While we were getting ready to spend a year in the Boundary Waters people often asked us what we would do during "freeze up." Now we are in the middle of freeze up and we want to share with you what it is like to be in the Boundary Waters during this unique time and how we are transitioning from traveling on the water to traveling over the snow and ice.
Amy and I are currently camped on Ensign Lake. Ensign Lake is covered with two to five inches of ice. Most of the lake is covered in enough ice for us to safely travel across. The lake is free of snow, so it is easy to walk across the ice.
We are using our canoe like a sled to haul our supplies across the ice when we move from one campsite to another. Once we get the canoe moving, it slides quite easily.
We have mini crampons that slip onto our shoes to help us walk across the ice without slipping and we each have a long rope attached to a harness that is tied to the bow of the canoe. Our ropes are different lengths so that we are spread out as we walk. When the ice is thin, it is important to spread out rather than walking close to each other or the loaded canoe.
Ensign Lake has been frozen for almost three weeks, but shallow lakes like Ensign freeze earlier than deeper lakes. Many of the deeper lakes are partially frozen, or covered in very thin ice that is not thick enough to safely walk across. The largest deepest lakes in the Boundary Waters like Knife Lake are still basically ice-free.
Yesterday we walked across Ensign and Splash Lakes to Newfound Lake. Ensign and Splash were covered in plenty of clear, strong ice, but Newfound Lake is over 40 feet deep. The ice was thinner, and we could see steam rising from the center of the lake signaling that a large portion of the lake is still covered in open water. We have about 10 days of food left and we are waiting for Newfound Lake and Moose Lake to freeze thick enough so that more food and our winter supplies can be safely brought in to us.
When volunteers bring in our next resupply, we will haul our canoe, paddles, lifejackets, other equipment that we don't need in the winter, and an accumulation of garbage (both our own and stuff we've found) and meet them close to the wilderness border. The volunteers will haul in our food, winter sleeping bags, skis and other winter equipment into the Wilderness on two toboggans made by Black River Sleds.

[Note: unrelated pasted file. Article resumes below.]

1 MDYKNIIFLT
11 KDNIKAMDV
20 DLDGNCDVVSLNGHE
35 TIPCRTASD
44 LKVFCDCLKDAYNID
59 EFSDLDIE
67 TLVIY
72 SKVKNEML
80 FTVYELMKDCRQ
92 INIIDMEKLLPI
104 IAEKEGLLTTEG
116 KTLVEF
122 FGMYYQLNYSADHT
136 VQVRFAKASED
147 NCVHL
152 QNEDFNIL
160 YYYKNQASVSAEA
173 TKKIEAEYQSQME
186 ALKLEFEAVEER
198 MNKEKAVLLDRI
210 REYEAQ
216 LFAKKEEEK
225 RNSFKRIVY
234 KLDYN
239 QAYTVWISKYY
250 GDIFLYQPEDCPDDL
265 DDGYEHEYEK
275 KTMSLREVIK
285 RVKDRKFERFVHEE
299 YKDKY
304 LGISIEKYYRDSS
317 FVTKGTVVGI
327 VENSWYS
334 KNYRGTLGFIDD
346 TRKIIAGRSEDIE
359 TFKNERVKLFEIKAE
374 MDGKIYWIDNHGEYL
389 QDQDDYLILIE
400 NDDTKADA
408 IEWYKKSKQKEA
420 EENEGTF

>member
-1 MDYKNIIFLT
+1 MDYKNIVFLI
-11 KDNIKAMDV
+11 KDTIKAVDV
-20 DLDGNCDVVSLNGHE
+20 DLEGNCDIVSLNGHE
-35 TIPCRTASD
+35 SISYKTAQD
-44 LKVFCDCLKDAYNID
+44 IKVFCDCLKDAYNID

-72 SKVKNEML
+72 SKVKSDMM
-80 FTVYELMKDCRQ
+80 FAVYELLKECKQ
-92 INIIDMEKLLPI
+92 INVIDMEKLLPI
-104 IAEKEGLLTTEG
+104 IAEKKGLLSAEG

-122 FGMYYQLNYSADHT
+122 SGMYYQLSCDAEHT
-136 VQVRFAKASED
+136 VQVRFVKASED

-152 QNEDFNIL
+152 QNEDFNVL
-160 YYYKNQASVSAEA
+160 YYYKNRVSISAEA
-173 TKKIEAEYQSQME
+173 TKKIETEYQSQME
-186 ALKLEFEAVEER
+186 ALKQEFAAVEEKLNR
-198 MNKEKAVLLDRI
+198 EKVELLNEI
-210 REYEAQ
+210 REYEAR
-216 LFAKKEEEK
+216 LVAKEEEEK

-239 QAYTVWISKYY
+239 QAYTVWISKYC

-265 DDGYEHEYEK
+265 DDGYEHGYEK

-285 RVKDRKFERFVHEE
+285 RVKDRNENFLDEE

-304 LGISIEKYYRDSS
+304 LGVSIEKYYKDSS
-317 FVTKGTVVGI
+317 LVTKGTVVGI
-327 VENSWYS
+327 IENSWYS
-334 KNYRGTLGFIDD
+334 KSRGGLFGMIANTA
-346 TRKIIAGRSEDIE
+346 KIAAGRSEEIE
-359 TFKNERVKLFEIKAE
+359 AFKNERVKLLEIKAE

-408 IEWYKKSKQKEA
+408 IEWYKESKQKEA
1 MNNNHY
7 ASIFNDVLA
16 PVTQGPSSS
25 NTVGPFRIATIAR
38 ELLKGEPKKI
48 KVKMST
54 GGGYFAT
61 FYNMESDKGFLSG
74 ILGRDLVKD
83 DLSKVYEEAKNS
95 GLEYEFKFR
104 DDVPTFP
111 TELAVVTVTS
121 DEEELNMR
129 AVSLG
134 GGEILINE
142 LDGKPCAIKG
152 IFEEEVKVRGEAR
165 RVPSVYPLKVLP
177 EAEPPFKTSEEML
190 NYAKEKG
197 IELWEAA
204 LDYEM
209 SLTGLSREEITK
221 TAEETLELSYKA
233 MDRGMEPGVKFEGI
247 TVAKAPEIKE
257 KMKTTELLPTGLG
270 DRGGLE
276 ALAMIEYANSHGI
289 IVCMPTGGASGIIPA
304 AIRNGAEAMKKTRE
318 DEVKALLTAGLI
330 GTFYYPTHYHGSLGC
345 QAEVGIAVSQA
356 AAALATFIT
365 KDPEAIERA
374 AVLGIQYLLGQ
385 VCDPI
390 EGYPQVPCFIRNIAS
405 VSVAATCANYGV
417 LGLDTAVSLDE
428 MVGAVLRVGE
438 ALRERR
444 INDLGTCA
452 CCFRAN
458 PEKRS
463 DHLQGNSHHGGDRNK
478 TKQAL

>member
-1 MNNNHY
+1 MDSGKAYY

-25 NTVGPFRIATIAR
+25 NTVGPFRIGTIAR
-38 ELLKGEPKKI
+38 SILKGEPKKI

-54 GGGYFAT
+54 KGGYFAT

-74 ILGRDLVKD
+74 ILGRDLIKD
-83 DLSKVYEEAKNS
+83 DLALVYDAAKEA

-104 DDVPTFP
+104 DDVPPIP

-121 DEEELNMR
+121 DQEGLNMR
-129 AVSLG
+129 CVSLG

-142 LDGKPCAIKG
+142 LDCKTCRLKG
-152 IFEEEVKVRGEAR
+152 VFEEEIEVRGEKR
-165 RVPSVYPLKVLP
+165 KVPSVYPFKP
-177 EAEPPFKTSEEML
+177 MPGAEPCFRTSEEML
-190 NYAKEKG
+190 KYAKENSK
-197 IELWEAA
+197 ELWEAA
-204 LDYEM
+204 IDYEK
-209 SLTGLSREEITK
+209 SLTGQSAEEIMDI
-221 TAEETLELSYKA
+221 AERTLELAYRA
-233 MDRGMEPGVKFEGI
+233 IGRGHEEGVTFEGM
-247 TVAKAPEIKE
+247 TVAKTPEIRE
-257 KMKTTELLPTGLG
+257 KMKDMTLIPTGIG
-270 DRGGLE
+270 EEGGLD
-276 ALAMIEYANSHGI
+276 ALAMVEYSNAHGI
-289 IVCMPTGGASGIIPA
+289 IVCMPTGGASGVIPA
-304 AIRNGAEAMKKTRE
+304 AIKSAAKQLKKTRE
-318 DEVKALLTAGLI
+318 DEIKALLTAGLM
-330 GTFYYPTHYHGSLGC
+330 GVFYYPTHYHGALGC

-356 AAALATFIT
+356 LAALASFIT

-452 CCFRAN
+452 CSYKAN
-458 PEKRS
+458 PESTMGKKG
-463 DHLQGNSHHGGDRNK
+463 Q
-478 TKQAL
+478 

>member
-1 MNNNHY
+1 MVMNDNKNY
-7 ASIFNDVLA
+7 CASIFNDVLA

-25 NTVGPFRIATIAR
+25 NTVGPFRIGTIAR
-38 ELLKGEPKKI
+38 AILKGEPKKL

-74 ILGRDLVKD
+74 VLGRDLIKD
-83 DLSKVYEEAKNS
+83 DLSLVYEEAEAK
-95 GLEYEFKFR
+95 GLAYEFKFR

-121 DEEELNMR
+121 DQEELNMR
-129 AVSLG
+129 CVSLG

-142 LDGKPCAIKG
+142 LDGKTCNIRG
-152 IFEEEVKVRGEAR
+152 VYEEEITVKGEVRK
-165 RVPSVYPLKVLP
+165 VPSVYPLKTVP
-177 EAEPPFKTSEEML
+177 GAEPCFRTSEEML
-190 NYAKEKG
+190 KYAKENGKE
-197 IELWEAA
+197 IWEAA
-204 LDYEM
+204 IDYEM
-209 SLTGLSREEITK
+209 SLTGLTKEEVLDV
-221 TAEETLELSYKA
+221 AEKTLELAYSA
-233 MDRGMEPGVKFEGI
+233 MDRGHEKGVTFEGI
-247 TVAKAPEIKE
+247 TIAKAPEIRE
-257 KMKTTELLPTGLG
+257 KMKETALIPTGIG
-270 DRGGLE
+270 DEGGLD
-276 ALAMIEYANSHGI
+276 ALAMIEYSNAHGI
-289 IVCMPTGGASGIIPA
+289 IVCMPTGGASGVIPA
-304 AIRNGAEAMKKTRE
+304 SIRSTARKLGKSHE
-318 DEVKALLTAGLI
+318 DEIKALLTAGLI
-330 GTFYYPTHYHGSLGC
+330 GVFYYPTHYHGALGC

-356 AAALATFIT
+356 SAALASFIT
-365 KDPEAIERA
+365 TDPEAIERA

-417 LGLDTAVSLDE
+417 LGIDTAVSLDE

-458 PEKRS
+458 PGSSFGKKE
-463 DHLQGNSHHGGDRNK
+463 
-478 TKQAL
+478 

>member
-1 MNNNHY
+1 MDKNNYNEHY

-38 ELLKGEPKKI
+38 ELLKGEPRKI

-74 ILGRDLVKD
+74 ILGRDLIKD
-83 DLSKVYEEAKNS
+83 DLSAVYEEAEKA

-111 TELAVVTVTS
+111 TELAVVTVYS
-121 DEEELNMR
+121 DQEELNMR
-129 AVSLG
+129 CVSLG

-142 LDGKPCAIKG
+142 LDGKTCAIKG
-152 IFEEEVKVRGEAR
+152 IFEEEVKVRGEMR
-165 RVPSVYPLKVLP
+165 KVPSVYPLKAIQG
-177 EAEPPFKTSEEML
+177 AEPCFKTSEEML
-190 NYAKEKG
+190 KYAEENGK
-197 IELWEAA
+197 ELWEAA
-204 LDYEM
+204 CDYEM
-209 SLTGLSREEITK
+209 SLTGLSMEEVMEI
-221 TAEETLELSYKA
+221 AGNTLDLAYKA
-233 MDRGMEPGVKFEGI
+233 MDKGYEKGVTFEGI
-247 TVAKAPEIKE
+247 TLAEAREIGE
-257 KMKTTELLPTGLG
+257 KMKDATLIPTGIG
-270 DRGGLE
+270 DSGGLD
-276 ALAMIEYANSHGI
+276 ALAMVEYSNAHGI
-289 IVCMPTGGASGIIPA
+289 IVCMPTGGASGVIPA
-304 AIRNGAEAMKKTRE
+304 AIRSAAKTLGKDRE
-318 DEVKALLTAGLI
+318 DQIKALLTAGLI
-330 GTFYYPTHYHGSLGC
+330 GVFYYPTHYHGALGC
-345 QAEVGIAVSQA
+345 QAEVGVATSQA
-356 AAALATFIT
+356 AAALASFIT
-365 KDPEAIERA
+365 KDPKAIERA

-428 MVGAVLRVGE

Over the last month we have not moved around a much as we did before the ice started forming. We have only changed campsites seven times during the last month. We are getting a little antsy and are looking forward to being able to travel more freely once snow and ice grip the Wilderness.
With that said, it has been a real pleasure being forced to slow down and really immerse ourselves in a sliver of the vast Wilderness that surrounds us. We have spent many hours watching the clouds float across the sky, listening to the ice sing, wolves howl and wind sweep over the ridges.
Sigurd Olson said, "Wilderness offers [a] sense of cosmic purpose if we open our hearts and minds to its possibilities."
Slowing down as the seasons change and allowing ourselves to soak in the majesty that surrounds us has allowed for meaningful reflection. A better understanding of who we are, how we fit into the untrammeled Wilderness that surrounds us and the world beyond its borders is perhaps the greatest gift that Wilderness offers us all.
We have spent thousands of days in Wilderness around the world, but being frozen in, forgetting timelines and schedules, and truly being in the Wilderness with no other agenda than to bear witness to it and fully immerse ourselves in it has allowed us to learn more about ourselves and appreciate the Boundary Waters more than ever.
Dave and Amy Freeman, 2014 National Geographic Adventurers of the Year, are dedicated to protecting the Boundary Waters from sulfide-ore copper mining proposed on its wilderness edge. In 2014, they paddled and sailed 101 days and 2,000 miles from Ely, MN, to Washington, DC, on the Paddle to DC. They are now spending a year in the Boundary Waters on A Year in the Wilderness. Follow their journey on social media (#WildernessYear) and by tracking the trip on their map. More A Year in the Wilderness blog posts.